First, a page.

As of today, I have survived 38 years and one day on earth.
The poems have helped.
However inconsistent my practice has been in the nearly three decades since I wrote my first one (a shamelessly earnest little number called No Guts, No Glory, of which I recall precisely one stanza), I can say—still without shame!—the poems have helped. Reading them, writing them, or rather, trying to.
One problem with reading poems all the time is you learn what (you think) a good poem looks like, what it sounds like. You feel what it does: Rearranges your heart. Makes a memory yours. The words simply make sense, or not at all, and still make something gorgeous where before there was nothing.
And you realize how far you have to go, how much you have to learn.
And you think, fuck this, I’d rather be stupid.
But you wouldn’t, not really. That’s just how you talk to you sometimes.
What you know, when your better angels are behind the wheel, is that reading and writing and loving on poems has helped you re-learn how to speak to and of the world, which of course, includes yourself.
Maybe 60% of the poems I’ve written, I’ll be the only one to see. Not because I’m ashamed of them. Because they’re none of your business. They’re barely any of mine.
What they are, more than anything, is practice. Attempts to describe or imagine a moment, and what it’s like—or could be—to be totally in it. Some of them are decent. Others listless, even lazy. And others still are doomed to incompletion; picked to the bones one day, at best. But every one of them is practice, and more often these days, play. Not everything has to be something. It’s enough, sometimes, to just be.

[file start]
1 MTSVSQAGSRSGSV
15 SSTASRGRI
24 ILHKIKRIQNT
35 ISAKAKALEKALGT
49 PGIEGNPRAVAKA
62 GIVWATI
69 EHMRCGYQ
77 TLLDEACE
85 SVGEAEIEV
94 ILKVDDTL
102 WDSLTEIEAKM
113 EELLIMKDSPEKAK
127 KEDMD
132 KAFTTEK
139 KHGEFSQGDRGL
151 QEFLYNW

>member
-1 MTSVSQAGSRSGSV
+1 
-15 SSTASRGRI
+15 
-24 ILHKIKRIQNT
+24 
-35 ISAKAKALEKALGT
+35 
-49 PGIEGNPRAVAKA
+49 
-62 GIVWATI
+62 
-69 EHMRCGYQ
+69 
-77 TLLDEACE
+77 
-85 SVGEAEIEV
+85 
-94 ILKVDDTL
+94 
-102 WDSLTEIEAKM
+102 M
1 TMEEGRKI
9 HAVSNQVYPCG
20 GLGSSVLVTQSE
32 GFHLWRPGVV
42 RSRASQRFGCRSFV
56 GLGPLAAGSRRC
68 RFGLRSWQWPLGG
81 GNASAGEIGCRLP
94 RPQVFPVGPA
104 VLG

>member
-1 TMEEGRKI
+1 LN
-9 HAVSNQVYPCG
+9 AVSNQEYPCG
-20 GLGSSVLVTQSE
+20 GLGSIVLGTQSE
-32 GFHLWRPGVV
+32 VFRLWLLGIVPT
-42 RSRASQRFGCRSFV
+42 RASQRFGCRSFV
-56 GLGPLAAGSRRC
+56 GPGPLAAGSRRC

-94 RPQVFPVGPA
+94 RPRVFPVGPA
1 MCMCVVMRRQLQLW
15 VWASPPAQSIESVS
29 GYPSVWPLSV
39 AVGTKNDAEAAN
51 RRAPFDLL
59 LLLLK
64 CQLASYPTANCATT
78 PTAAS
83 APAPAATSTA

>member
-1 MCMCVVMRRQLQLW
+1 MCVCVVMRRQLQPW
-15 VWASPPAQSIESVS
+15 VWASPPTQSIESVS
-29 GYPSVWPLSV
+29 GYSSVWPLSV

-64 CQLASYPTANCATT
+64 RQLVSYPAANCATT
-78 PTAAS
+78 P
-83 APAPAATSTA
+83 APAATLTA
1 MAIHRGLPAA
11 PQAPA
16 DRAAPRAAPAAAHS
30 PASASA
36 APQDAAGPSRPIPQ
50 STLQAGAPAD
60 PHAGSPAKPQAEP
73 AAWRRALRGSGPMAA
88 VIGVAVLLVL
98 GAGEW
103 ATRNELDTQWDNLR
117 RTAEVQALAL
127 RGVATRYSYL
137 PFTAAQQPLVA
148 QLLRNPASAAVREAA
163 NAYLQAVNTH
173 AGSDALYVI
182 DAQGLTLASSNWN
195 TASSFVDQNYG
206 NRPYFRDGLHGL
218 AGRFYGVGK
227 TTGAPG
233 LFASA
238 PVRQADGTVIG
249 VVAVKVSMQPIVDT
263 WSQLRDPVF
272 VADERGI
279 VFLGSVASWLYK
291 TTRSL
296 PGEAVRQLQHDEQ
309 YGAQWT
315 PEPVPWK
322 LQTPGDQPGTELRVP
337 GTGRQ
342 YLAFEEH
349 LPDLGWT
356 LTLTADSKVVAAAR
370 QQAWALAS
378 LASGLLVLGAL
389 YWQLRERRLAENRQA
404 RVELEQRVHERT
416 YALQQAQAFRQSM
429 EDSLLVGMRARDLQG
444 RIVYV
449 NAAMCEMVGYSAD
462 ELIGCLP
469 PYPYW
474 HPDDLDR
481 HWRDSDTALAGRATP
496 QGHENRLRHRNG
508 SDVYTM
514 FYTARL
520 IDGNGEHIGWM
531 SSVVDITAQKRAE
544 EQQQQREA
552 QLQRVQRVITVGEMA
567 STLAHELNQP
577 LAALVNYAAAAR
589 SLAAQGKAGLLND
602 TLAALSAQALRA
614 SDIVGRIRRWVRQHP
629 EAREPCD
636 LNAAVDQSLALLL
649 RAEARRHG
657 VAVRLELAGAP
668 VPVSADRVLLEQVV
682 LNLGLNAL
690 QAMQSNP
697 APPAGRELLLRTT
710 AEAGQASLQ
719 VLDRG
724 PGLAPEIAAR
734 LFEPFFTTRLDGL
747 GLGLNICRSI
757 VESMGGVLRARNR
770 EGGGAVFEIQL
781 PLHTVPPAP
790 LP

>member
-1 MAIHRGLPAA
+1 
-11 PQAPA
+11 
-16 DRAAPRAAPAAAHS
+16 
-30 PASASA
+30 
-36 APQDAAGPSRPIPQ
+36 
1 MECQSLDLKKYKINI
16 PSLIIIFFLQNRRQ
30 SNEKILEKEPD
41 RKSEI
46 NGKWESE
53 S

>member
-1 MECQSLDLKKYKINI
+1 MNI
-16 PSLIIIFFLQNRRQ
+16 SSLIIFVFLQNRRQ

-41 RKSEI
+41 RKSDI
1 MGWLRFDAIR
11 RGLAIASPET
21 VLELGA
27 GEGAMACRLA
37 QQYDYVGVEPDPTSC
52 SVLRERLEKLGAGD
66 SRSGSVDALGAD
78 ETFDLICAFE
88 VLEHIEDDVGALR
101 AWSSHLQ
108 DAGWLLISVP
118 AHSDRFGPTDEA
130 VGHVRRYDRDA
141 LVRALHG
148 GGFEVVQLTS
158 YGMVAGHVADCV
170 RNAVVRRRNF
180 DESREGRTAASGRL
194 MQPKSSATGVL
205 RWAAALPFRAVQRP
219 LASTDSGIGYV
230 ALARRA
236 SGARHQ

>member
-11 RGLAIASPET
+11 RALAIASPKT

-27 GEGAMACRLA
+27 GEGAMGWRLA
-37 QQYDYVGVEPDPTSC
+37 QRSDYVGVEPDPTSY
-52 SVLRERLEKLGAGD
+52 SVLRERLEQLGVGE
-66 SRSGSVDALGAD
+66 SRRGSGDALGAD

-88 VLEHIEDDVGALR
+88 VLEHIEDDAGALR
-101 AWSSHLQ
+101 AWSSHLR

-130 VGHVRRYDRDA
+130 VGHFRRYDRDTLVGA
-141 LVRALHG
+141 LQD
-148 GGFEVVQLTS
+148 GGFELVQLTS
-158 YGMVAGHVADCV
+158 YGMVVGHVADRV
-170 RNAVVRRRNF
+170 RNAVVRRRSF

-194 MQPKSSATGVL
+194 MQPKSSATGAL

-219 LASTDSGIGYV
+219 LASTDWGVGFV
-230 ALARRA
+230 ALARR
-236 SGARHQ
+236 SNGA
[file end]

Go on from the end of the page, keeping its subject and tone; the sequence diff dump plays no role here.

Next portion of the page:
Ariel’s been telling me for months I said a thing once but I refused to believe him; I was sure he got every part of it wrong and also he meant Toni Morrison. I said to him, I said, “No, man. I mean, I like to say it because it feels true, but it wasn’t me who said it. That was Toni Morrison.”
It’s a pretty good thing to have said, and I’m glad she did it. But Ariel was right, which means I was wrong—I’d said something else entirely, though not entirely unrelated.
(Get you a friend who writes down everything. They remind you what you believe.)
What I said, more or less, and meant completely was that writing is the process of becoming a person who is capable of writing what you want to write. It’s a mouthful. But that’s so often how we speak. In mouthfuls.
Anyway here I am, 38 years and a single day old, wanting to become someone capable of writing what might for a moment rearrange your heart or make a memory yours, or sense, or something gorgeous where before there was nothing.
I made some new year’s resolutions about how I’d like to live if I’m to have the life I want:
eat what feels good (colorful; what we have / what we make)
enjoy the books on the shelves
buy less, own less
play with poems, also patterns
keep making* bread
Let’s see what happens.
In the meantime, have some poems.
(The kind I’d like to learn to write.)
by Linda Gregg